Tolkien Gateway

J.R.R. Tolkien/temp

< J.R.R. Tolkien
Revision as of 19:06, 6 November 2008 by Ederchil (Talk | contribs)
Photograph of J.R.R. Tolkien.jpg
J.R.R. Tolkien
Biographical information
BornJanuary 3, 1892
DiedSeptember 2, 1973
EducationUniversity of Oxford
OccupationProfessor of Old and Middle English
LocationOxford, Leeds, England
WebsiteThe Tolkien Estate
"I felt that Tolkien was like an iceberg, something to be reckoned with above water in both its brilliance and mass and yet so much more below the surface."
Clyde Kilby[1]

Professor Dr. John Ronald Reuel Tolkien CBE (1982 - 1973) is the subject of Tolkien Gateway. His life, his works, his family: everything about the man whom fans have named affectionately the Professor can be found here.

Besides creating Arda, The Little Kingdom, and many other wonderful worlds, Tolkien's reading of Beowulf was groundbreaking, and stands as the interpretation of the epic poem to this day[source?].




South Africa



The War

Young Adult

Oxford English Dictionary

University of Oxford

Academics and Fantasy

University of Leeds

The Hobbit

The Lord of the Rings

Back in Oxford

The Price of Fame

The Silmarillion

Voluntary "Hiding"







The name John was a custom in the Tolkien family. It was usually given to the eldest son of the eldest son. Tolkien's father, Arthur, was the first son of John Benjamin's second marriage; the first son of his first marriage, John, died with only three daughters. As of that moment, the name John went to Arthur's descendants.[2] It passed to Tolkien's first son, John, who became a priest and left no children,[3] so the name John has effectively lost its hereditary signififance.

The name, though Romish in nature, had at first no religious connotations. However, because his birthday (January 3) wasthe Octave of John the Evangelist, Tolkien chose him as his patron.[2]


Arthur Tolkien's first choice for his eldest son's second child was Benjamin, after his father. Tolkien's mother, Mabel, who was confident she would receive a daughter, chose Rosalind. This would become Ronald when the child turned out to be a boy.[2] Tolkien often used this name as his first name; most of his letters to Edith were signed Ronald, or simply R..[4]


Despite its obvious biblical connotations, the name Reuel does not come from any of the people mentioned in the Bible; instead, it was the surname of a friend of John Benjamin.[2] He gave it to his son Arthur, and both his sons, John and Hilary had it. Even most their male children and grandchildren have it. Though this family friend was never identified, Tolkien recalled the name being of Norman origin.[2] In this light, it might be an early anglification of the surname Rouel, which means "(maker of) small wheels/circular objects".[5] The "biblical" Reuel means "Friend of God".[6]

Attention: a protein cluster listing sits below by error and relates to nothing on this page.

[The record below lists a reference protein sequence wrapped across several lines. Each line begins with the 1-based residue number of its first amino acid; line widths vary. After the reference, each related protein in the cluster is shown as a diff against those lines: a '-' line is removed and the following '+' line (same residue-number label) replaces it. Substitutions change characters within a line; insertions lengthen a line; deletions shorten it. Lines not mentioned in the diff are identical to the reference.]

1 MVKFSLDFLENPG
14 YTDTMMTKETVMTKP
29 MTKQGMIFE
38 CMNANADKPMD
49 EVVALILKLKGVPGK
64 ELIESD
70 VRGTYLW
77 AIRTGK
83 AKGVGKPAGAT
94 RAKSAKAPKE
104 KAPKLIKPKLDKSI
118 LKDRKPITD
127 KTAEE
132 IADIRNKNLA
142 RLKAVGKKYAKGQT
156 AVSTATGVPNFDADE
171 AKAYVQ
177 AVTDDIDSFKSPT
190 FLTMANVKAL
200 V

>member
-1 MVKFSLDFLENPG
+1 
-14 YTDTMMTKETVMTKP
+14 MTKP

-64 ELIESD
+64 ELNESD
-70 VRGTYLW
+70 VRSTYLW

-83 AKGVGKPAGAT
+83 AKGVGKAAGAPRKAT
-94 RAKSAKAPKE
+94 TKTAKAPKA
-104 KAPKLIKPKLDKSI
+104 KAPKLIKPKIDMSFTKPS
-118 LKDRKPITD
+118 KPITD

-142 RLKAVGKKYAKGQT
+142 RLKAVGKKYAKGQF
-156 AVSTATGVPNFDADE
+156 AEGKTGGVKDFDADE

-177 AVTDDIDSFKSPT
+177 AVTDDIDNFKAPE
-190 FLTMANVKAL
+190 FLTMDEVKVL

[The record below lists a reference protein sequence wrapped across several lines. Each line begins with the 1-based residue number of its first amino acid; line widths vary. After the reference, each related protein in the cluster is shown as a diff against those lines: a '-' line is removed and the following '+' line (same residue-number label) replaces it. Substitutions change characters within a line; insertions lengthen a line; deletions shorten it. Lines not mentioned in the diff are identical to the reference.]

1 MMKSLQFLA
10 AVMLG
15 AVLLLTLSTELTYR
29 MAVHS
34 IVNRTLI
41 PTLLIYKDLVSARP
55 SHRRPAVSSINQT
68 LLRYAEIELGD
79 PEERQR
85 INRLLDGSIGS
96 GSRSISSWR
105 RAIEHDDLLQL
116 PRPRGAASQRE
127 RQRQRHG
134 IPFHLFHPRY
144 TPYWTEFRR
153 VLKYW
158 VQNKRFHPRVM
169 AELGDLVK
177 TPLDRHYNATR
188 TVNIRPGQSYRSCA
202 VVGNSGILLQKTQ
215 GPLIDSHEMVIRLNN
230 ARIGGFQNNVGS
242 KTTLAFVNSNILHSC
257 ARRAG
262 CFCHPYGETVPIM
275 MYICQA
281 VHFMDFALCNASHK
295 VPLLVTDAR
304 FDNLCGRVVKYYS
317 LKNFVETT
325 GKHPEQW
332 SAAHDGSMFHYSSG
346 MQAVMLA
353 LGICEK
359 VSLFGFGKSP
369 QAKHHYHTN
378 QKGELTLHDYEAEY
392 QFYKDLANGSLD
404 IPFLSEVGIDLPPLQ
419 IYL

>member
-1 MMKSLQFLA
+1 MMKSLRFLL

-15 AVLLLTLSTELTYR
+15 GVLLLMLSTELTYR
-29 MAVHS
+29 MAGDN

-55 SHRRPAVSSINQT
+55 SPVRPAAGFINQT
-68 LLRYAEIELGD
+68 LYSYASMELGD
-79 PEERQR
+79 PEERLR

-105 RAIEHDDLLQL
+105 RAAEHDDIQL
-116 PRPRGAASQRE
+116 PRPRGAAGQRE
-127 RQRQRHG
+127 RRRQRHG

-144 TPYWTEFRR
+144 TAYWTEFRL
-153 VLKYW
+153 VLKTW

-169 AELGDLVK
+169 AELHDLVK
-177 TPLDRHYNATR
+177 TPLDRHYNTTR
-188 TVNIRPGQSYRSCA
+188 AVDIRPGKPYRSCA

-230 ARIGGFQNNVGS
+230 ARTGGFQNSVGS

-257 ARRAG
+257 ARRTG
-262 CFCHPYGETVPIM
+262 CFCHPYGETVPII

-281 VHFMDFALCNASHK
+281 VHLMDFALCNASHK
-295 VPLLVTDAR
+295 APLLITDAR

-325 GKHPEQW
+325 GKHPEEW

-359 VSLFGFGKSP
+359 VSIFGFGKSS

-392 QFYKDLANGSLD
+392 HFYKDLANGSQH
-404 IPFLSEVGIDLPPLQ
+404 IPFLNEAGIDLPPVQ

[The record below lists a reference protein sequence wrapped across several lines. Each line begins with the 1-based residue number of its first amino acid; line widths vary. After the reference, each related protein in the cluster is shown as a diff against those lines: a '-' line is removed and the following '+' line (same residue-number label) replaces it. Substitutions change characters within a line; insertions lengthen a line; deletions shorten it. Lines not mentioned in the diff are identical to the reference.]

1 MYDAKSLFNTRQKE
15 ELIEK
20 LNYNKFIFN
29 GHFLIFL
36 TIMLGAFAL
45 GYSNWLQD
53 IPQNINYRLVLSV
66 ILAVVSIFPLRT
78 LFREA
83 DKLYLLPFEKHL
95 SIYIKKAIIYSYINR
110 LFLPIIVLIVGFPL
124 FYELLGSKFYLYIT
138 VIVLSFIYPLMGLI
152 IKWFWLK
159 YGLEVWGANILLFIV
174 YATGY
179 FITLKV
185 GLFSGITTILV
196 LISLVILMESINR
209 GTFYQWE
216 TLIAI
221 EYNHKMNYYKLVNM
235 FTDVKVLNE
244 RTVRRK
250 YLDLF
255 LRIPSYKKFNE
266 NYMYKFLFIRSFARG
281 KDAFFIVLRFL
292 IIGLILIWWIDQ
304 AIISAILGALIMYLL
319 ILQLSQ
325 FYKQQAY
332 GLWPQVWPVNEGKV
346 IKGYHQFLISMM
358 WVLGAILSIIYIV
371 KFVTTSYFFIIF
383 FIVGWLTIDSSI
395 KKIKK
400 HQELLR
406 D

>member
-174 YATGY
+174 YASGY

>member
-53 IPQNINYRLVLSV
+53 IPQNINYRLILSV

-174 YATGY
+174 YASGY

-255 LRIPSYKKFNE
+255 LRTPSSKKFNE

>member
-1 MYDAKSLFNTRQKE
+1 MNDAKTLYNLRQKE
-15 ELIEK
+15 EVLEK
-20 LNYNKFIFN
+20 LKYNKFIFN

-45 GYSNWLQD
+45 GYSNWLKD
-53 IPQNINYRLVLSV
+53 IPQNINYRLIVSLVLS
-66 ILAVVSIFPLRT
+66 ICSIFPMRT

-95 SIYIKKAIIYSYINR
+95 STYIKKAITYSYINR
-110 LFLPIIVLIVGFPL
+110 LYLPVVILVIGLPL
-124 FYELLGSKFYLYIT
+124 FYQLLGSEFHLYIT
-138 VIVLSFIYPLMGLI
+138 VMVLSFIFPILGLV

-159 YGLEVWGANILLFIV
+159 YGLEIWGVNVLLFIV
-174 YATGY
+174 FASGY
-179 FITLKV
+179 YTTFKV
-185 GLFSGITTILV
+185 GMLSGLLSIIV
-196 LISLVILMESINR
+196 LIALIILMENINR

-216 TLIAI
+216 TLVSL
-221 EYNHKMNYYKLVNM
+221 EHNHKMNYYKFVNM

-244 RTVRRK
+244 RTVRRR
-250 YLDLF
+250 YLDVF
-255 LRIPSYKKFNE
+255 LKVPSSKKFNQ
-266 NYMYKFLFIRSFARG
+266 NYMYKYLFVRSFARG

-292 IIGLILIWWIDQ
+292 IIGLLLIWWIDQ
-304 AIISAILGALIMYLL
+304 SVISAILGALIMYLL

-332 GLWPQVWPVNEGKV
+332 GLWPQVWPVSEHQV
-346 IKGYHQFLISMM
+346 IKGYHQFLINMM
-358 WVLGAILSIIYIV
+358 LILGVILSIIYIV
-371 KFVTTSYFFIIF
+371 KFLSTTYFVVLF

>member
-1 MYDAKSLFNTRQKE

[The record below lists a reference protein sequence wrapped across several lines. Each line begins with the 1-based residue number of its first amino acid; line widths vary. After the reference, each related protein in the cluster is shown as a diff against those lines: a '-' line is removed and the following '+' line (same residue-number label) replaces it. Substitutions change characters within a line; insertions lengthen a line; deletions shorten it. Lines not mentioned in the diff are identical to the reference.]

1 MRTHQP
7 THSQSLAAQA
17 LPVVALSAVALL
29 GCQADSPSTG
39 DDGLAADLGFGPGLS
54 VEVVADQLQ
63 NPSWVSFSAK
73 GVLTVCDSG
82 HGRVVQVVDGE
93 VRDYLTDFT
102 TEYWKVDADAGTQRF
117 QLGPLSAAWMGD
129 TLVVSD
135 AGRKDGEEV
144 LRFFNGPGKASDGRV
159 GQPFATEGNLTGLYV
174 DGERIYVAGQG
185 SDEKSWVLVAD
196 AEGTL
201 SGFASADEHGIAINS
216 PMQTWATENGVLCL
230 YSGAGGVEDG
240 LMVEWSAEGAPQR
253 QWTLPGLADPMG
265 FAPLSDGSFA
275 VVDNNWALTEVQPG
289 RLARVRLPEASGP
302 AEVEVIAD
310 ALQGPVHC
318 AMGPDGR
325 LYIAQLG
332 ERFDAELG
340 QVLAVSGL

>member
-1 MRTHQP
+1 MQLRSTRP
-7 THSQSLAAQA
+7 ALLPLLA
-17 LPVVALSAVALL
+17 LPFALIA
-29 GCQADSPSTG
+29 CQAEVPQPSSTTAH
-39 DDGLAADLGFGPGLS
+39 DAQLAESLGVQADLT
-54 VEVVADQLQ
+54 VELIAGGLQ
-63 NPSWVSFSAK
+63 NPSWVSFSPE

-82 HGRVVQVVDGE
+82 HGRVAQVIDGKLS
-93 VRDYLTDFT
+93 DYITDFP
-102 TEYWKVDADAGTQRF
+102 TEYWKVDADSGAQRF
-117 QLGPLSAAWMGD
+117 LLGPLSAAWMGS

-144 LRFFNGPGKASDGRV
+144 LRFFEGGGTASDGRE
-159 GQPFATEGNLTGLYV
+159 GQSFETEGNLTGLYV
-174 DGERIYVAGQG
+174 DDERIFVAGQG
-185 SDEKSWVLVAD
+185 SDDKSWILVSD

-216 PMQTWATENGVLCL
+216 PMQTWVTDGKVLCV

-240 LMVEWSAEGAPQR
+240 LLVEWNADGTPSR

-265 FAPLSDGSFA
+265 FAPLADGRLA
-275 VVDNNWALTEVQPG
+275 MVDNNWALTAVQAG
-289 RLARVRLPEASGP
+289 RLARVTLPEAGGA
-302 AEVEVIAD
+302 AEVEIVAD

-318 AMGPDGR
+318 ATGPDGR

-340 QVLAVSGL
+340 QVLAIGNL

Other Names


As an Author

The Philologist

The Veteran

The Christian

Portrayal in Adaptations

2004: The Question of God: Sigmund Freud & C.S. Lewis:

Ian Bellman plays Tolkien in this film about C.S. Lewis. It stars Simon Jones (of Hitchhiker's Guide fame) as Lewis.

2005: C.S. Lewis: Beyond Narnia:

In this film, also about Lewis, Ben Lambert and Robert Hickson play the younger and older Tolkien.



Other fiction

Academic Works

Posthumous Publications

Audio Recordings

See Also


  1. Clyde Kilby, Tolkien and The Silmarillion, Preface
  2. 2.0 2.1 2.2 2.3 2.4 J.R.R. Tolkien, Humphrey Carpenter, Christopher Tolkien (eds.), The Letters of J.R.R. Tolkien, Letter 309 (dated January 2, 1969)
  3. Humphrey Carpenter, J.R.R. Tolkien: A Biography, page 202
  4. J.R.R. Tolkien, Humphrey Carpenter, Christopher Tolkien (eds.), The Letters of J.R.R. Tolkien, Letter 1, note 7 (dated October 1914)
  5. Marie-Thérèse Morlet, Dictionnaire étymologique des noms de famille (1991), translated from the French: "en général « petite roue », a désigné en anc[ien] fr[ançais] et moy[en] fr[ançais] différents objets en forme de roue, peut être un surnom de fabricant."
  6. Patrick Hanks, Kate Hardcastle, Flavia Hodges, A Dictionary of First Names", Oxford University Press (2003)